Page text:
Peter Kenyon

  • Comment number 29.

    Is giving more money to education throwing good money after bad ? We probably have to borrow the money to give anyway.

    Fed up with further discussion of budgets and deficits I was looking at the BBC News Front Page and wondered how it would look in Chinese so I hit the Chinese button. The page didnt turn Chinese as I expected instead I got a Chinese news page also with lots of world and western reports on matters that didnt get a mention on the page for English consumption. I am sure Cunfucius would have a saying for this.

    Must try the other languages some time.

  • Comment number 30.

    General Election? To all those hopefuls there does not have to be an election next year. The Monarch has to dissolve (what an apt and wishful word) parliament but an election does not have to be called for, I think, 2 more years. Existing laws etc would remain in place for the first year and then in the second year all tax raising orders etc would cease to be in effect.

    Perhaps one of our posters, maybe someone from the main party central offices who may or may not populate this blog, could correct and advise?

  • Comment number 31.

    If the media, the voter, the financial analysts all believe Labour is not telling the truth over cuts, then who are Labour hoping will believe them.
    If Labour is confident that the voter wants them to remain in power why not call an election now.

  • Comment number 32.

    Once again people believing the tory machine,
    The torys have no answers just a lot of whinging,
    what are the alteratives from the torys i think they have nothing creibel
    to offer.
    This is the whingingist opperstion party in history,that because Camoron has nothing to offer.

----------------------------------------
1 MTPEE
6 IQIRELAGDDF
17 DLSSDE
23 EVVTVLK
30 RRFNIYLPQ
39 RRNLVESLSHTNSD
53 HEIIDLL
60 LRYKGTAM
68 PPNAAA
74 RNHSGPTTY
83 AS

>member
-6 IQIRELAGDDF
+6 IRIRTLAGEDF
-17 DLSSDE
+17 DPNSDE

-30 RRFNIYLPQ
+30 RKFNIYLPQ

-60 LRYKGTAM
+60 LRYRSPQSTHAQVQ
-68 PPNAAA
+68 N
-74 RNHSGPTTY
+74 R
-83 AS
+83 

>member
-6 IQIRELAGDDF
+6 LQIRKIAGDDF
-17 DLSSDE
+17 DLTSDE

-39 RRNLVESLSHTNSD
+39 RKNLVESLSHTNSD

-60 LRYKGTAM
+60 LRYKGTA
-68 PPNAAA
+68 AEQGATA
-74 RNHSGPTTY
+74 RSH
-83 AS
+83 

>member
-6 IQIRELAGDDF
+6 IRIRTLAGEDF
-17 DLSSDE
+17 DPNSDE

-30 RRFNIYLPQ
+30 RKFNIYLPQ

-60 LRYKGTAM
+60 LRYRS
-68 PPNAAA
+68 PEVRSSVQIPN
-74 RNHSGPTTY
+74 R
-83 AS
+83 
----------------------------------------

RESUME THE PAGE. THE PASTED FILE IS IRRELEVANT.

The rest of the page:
• Comment number 33.

    Why do political commentators /interviewers keep talking about "the deficit being halved in four years". This is completely wrong.

    All that is being halved, assuming all the ambitious favourable expectations of a discredited government and treasury come good, is the ANNUAL BORROWING required to fund the country, starting from a truly horrendous current requirement of 178 Billion.

    The ACTUAL DEFICIT will continue to increase throughout the four year period to 1.5 TRILLION.

    Unfortunately it is the ACTUAL DEFICIT on which interest will be charged and on which capital repayments will have to be met.

    For goodness sake focus on the ACTUAL DEFICIT. This is the debt being laid down for future generations to deal with. It is no consolation at all that the increase in the debt might slow down in future years.

  • Comment number 34.

    25. pdavies65:

    "The ongoing debate about spending cuts is excellent news for Labour."

    "Deciding what to cut goes to the heart of your political and social priorities and really flags up the difference between left and right."

    "We've back to proper politics at last. Great, isn't it?"